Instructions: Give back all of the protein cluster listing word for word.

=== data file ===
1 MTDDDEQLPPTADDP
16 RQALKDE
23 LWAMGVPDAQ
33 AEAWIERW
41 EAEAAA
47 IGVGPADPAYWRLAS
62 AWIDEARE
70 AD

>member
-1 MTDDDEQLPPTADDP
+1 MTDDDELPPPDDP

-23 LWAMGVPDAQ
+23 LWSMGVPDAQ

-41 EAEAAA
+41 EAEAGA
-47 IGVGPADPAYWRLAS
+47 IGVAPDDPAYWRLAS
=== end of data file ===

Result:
1 MTDDDEQLPPTADDP
16 RQALKDE
23 LWAMGVPDAQ
33 AEAWIERW
41 EAEAAA
47 IGVGPADPAYWRLAS
62 AWIDEARE
70 AD

>member
-1 MTDDDEQLPPTADDP
+1 MTDDDELPPPDDP

-23 LWAMGVPDAQ
+23 LWSMGVPDAQ

-41 EAEAAA
+41 EAEAGA
-47 IGVGPADPAYWRLAS
+47 IGVAPDDPAYWRLAS